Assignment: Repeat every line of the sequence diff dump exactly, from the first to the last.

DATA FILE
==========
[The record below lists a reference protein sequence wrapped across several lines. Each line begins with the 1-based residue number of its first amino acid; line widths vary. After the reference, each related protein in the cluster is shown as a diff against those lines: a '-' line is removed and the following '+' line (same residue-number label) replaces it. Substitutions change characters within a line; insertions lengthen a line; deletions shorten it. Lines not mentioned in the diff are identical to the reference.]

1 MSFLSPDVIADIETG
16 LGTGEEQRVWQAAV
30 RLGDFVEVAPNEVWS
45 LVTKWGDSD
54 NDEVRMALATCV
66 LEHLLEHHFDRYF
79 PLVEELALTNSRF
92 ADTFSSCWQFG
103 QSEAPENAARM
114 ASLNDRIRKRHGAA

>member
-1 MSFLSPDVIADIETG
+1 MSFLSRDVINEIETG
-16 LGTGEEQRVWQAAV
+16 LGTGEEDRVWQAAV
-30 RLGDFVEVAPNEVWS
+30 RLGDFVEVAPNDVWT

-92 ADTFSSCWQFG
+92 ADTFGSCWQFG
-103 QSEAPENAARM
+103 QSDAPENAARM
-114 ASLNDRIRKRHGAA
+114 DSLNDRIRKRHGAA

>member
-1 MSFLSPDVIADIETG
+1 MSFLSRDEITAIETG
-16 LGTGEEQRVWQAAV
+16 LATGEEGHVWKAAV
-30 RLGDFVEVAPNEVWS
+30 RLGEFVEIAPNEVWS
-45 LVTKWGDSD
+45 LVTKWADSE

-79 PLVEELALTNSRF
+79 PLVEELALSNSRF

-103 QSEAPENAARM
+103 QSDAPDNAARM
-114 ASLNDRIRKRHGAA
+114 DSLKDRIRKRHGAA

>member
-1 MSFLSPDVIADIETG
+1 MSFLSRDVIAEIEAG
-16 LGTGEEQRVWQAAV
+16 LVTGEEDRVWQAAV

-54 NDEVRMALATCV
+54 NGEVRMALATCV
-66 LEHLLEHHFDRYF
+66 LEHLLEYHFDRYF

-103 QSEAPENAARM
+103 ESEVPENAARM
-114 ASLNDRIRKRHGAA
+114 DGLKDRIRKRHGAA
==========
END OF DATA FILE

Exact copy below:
[The record below lists a reference protein sequence wrapped across several lines. Each line begins with the 1-based residue number of its first amino acid; line widths vary. After the reference, each related protein in the cluster is shown as a diff against those lines: a '-' line is removed and the following '+' line (same residue-number label) replaces it. Substitutions change characters within a line; insertions lengthen a line; deletions shorten it. Lines not mentioned in the diff are identical to the reference.]

1 MSFLSPDVIADIETG
16 LGTGEEQRVWQAAV
30 RLGDFVEVAPNEVWS
45 LVTKWGDSD
54 NDEVRMALATCV
66 LEHLLEHHFDRYF
79 PLVEELALTNSRF
92 ADTFSSCWQFG
103 QSEAPENAARM
114 ASLNDRIRKRHGAA

>member
-1 MSFLSPDVIADIETG
+1 MSFLSRDVINEIETG
-16 LGTGEEQRVWQAAV
+16 LGTGEEDRVWQAAV
-30 RLGDFVEVAPNEVWS
+30 RLGDFVEVAPNDVWT

-92 ADTFSSCWQFG
+92 ADTFGSCWQFG
-103 QSEAPENAARM
+103 QSDAPENAARM
-114 ASLNDRIRKRHGAA
+114 DSLNDRIRKRHGAA

>member
-1 MSFLSPDVIADIETG
+1 MSFLSRDEITAIETG
-16 LGTGEEQRVWQAAV
+16 LATGEEGHVWKAAV
-30 RLGDFVEVAPNEVWS
+30 RLGEFVEIAPNEVWS
-45 LVTKWGDSD
+45 LVTKWADSE

-79 PLVEELALTNSRF
+79 PLVEELALSNSRF

-103 QSEAPENAARM
+103 QSDAPDNAARM
-114 ASLNDRIRKRHGAA
+114 DSLKDRIRKRHGAA

>member
-1 MSFLSPDVIADIETG
+1 MSFLSRDVIAEIEAG
-16 LGTGEEQRVWQAAV
+16 LVTGEEDRVWQAAV

-54 NDEVRMALATCV
+54 NGEVRMALATCV
-66 LEHLLEHHFDRYF
+66 LEHLLEYHFDRYF

-103 QSEAPENAARM
+103 ESEVPENAARM
-114 ASLNDRIRKRHGAA
+114 DGLKDRIRKRHGAA